Whilst with 100 Squadron the crew flew two operations to Duisberg and Essen on the 14th and 25th October 1944 respectively. At the end of the month they were transferred to 576 Squadron at Fiskerton and flew their first operation with their new unit on the 18th November to attack the synthetic oil plant at Wanne Eikel, which they completed successfully. They took part in a big daylight attack on Dortmund on the 29th November and during this their Lancaster sustained flak damage but F/O Saslove was able to fly the bomber back to Fiskerton. On the 22nd December the crew participated in a heavy raid on Mosel railway yards at Koblenz. On return the weather in the region of Lincolnshire was very poor and the returning aircraft were diverted to airfields in other parts of Britain. F/O Saslove landed at the emergency airfield at Carnaby on the East Yorkshire coast.
They were again in action on the night of the 2/3rd January 1945, in a raid on Nuremberg. This was the last operation that they completed. Up to this point they had flown two operations with 100 Squadron and nine operations with 576 Squadron.
On the night of the 7/8th January they took off from Fiskerton at 1815 in Lancaster PA173 on an operation, to Munich. Shortly after bombing the Lancaster was attacked and badly shot up by a night fighter. Both gunners, P/O Campton and F/S McClelland, were seriously wounded in the attack and trapped in their turrets. The Lancaster was badly damaged and well ablaze and F/O Saslove ordered the four other members of the crew to bale out. Without a thought for his own safety he courageously chose to stay at the controls of his crippled aircraft in a valiant attempt make a crash landing rather than leave his 2 gunners to a certain death in the doomed bomber. As the last man left the Lancaster he looked up at his pilot and saw F/O Saslove wave goodbye, still in the pilots seat keeping the aircraft straight and level.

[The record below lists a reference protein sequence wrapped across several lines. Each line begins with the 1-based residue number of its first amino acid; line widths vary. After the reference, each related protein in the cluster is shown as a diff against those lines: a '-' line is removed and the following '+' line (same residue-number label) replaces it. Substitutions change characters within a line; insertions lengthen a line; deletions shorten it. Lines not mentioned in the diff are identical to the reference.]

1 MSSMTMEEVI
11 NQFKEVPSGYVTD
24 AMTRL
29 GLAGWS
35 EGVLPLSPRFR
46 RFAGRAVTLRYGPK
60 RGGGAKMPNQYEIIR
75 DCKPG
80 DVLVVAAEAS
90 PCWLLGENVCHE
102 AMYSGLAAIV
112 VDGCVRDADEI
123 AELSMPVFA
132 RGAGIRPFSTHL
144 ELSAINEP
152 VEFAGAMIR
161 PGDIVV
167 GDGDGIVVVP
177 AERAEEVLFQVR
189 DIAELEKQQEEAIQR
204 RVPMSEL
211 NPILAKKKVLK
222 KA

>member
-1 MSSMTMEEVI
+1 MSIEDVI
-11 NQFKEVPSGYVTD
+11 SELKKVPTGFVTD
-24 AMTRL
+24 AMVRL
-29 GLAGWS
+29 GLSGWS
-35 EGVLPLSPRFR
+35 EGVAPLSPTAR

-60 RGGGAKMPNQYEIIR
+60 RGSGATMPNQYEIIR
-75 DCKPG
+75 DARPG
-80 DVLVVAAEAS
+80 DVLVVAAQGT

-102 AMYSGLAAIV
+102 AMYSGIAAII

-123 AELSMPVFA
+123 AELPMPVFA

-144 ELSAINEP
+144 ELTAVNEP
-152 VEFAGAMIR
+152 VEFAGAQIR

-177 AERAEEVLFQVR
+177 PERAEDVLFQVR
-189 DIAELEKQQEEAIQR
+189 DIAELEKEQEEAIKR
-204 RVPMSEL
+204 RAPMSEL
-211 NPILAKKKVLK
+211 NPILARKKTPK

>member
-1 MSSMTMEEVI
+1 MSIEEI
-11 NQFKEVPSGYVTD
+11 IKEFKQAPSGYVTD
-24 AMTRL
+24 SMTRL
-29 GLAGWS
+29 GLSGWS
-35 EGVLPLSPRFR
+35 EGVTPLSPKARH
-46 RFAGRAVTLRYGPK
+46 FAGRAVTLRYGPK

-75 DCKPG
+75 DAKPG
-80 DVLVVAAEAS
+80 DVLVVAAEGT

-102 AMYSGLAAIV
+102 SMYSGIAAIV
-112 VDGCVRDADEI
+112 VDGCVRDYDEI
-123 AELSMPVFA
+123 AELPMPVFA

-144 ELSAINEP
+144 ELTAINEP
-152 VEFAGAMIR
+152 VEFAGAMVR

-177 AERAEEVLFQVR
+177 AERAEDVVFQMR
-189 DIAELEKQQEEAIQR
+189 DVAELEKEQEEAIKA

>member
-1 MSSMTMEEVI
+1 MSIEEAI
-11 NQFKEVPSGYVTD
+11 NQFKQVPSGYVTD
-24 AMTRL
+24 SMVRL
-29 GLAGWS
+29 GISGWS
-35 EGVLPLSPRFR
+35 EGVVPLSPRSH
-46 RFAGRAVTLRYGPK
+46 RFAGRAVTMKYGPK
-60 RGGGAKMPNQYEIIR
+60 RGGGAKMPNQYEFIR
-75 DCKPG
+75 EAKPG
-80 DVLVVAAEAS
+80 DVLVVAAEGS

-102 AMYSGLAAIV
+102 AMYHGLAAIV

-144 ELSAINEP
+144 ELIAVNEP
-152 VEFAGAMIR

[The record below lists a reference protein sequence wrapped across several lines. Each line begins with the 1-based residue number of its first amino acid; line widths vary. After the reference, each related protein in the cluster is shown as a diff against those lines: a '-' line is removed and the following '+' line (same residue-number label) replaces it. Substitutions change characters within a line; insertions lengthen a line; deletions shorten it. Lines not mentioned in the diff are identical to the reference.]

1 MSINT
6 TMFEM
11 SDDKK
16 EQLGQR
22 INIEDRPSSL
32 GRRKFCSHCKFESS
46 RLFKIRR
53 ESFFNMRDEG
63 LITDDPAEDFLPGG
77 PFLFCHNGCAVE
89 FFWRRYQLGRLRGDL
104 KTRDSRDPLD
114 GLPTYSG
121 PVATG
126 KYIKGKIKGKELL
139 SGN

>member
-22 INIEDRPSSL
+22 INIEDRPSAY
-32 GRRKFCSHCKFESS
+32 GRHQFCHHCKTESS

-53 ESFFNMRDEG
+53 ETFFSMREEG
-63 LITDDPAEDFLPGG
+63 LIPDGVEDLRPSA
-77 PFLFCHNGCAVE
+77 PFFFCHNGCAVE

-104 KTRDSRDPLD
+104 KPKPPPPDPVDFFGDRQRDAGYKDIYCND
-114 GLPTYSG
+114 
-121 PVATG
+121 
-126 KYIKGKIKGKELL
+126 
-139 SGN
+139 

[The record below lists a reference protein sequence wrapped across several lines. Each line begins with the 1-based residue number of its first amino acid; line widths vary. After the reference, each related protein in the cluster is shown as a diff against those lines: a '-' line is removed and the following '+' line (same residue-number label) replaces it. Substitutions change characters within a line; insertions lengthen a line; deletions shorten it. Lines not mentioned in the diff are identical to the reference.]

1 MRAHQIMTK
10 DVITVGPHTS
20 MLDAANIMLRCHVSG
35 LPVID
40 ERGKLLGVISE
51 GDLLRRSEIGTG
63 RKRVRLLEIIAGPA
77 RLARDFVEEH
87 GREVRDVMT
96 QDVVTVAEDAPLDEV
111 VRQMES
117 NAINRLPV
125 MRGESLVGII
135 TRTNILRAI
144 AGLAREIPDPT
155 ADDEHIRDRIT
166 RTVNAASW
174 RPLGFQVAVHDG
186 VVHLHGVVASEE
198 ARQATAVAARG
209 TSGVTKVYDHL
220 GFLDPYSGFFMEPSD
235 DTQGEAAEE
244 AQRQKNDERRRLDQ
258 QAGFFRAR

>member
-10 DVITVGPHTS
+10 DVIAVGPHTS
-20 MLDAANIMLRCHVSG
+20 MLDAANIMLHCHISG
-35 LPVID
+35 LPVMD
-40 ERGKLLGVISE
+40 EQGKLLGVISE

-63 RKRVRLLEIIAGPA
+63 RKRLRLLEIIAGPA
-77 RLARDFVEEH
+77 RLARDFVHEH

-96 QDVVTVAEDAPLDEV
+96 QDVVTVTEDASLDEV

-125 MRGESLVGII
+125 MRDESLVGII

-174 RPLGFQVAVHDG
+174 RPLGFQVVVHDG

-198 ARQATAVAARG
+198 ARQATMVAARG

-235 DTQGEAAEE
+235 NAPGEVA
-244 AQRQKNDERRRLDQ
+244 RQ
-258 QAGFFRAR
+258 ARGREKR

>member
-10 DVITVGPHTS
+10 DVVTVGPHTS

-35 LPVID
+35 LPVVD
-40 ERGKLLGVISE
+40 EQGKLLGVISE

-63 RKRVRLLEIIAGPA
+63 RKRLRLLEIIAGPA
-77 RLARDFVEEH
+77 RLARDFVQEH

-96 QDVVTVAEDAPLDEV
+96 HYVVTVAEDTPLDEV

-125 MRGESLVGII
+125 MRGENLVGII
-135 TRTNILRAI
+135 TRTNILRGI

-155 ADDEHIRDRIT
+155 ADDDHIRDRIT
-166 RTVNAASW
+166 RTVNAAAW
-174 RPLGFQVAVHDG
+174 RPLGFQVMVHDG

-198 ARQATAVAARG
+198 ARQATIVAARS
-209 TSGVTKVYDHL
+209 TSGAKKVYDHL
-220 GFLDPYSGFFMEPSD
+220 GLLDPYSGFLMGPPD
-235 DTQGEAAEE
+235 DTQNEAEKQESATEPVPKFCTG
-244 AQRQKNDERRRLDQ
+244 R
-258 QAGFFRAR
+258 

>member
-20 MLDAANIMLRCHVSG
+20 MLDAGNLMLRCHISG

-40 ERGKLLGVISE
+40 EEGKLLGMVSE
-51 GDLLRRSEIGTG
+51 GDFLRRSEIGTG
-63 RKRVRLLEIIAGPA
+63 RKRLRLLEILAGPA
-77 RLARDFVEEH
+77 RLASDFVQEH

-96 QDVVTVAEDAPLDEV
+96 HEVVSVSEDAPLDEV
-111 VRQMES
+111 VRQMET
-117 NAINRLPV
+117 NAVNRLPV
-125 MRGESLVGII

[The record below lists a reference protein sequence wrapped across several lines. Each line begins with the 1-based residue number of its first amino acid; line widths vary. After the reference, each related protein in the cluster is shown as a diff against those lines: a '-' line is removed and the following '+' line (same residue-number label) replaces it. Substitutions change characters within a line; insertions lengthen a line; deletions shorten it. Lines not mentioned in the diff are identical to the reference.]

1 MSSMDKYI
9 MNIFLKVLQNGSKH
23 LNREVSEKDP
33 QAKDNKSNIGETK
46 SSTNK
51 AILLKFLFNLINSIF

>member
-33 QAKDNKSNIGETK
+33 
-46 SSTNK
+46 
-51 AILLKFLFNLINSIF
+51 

The Lancaster crashed and exploded in flames in a farmer's field near Munich. The gallant Eddie Saslove died in the crash along with the two gunners he had selflessly given his life in an attempt to save. Had he chosen to do so, he could have almost certainly saved himself by baling out with the other surviving members of the crew. All three are commemorated on the Runnymede Memorial to the missing.
The four men who baled out all survived and were taken prisoner. When liberated they were able to tell their story and report the sacrifice of their pilot to the authorities and to the Saslove family. F/O Saslove received no recognition for his act of bravery in spite of the efforts of his brother, Martin, over a period of 40 years. Both the British and Canadian governments ceased awarding medals for gallantry in World War Two in 1950.
It is very unfortunate that the heroism of Eddie Saslove was never officially recognised but this case must be typical of many similar cases, recorded and unknown, involving aircrew who gave their lives whilst attempting to save their comrades during World War Two.
I am grateful to Martin Saslove for suppyling the information and the photographs used in this item.